Äuä (pronounced [ˈæ̞wːæ̞ː] (listen), other possible spellings include äuää, äuuä, äuwä, ällwä) is a typical shibboleth of Bernese German. There are two different uses:
- Modal particle: Within a declarative sentence, this word can be used as a German modal particle, connoting that the speaker is only assuming what they are telling, but still quite certain about it. This is very similar to the meaning of the German modal particle wohl. Example:
- Si chunt äuä gly.
‘(I'm quite certain that) she is going to come soon.’
The modal particle is also used in the following sequences of modal particles: äuä scho, äuä de scho. Both sequences give more emphasis to the certainty of the speaker.
- Pro-sentence: Like many German modal particles, this word can also be used as a pro-sentence (similar to English words like yes or no). Originally, it was used as an affirmative response with similar connotations to the modal particle. However, this meaning is hardly ever used any more. It is almost exclusively used to give a negative answer connotating subjective disbelief. This meaning has developed from an ironic use. Depending on the intonation, the meaning can vary from very strong disbelief to surprised slight disbelief. Examples:
- Dr Edmund Hillary isch aus Erschte ohni Suurstoff-Fläsche ufe Mount Everest. – Äuä! Der Reinhold Messner isch der Erscht gsy, wo das het gmacht.
‘Edmund Hillary was the first to climb Mount Everest without auxiliary oxygen. – No way! Reinhold Messner was the first to do that.’
- Hesch ghört? AC/DC hei sech ufglöst! – Äuä!?
‘Did you hear? AC/DC split up! – No, really?’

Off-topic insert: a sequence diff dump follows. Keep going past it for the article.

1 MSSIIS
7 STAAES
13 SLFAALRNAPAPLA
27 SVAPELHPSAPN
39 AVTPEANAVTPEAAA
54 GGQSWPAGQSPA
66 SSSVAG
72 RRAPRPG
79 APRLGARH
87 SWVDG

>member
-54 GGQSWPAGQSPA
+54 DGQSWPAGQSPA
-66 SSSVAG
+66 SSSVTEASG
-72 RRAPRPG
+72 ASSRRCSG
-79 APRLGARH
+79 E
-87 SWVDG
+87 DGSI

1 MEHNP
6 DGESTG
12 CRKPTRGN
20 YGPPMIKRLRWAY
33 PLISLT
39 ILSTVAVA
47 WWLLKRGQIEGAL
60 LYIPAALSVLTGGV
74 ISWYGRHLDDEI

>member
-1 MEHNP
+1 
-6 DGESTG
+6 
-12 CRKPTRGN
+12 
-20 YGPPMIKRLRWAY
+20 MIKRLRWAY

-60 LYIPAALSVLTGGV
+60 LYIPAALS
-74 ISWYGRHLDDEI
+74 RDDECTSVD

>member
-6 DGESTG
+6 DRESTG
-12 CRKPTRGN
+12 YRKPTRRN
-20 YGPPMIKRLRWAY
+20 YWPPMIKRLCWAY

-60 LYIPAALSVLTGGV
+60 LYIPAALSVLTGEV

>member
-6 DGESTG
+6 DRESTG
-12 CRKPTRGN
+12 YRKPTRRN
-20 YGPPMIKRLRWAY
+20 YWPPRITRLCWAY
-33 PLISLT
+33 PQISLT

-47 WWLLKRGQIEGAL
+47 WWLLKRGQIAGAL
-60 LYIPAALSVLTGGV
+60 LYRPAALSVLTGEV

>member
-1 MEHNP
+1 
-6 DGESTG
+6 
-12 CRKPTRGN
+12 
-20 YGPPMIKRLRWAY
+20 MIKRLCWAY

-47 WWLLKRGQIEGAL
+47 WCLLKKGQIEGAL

Bernese comedian Massimo Rocchi used äuä as the title for one of his shows, which derives much of its comical effect from the bewilderment an outsider experiences (in this case, Italian-born Rocchi) when first confronted with the idiosyncrasies of Bernese German.
Bernese German literature
Although Bernese German is mainly a spoken language (for writing, the standard German language is used), there is a relatively extensive literature which goes back to the beginnings of the 20th century.
Bernese German grammars and dictionaries also exist.
Bernese German cinema
The 2014 film Der Goalie bin ig (English title: I Am the Keeper), whose dialogue is in Bernese German, was a major winner at the 2014 Swiss Film Awards with seven nominations from which it won four trophies including Best Feature Film. The film, directed by Sabine Boss, was adapted from the novel Der Goalie bin ig by Pedro Lenz (which was translated into Glasgow patter by Pedro Lenz and Donal McLaughlin under the title Naw Much of a Talker). The film played at the Locarno Film Festival in August 2014.
In the 2012 Swiss film, More Than Honey, two Swiss beekeepers describe beekeeping techniques between each other about limiting bee swarms in "As we say in Bernese German: No more beekeeping with a ladder on my back".
Bernese German music
Many Bernese German songs have become popular all over the German-speaking part of Switzerland, especially those of Mani Matter. This may have influenced the development of Bernese German rock music, which was the first Swiss German rock music to appear and continues to be one of the most important ones.
Today, notable bands singing in Bernese German include Patent Ochsner, Züri West and Stiller Has.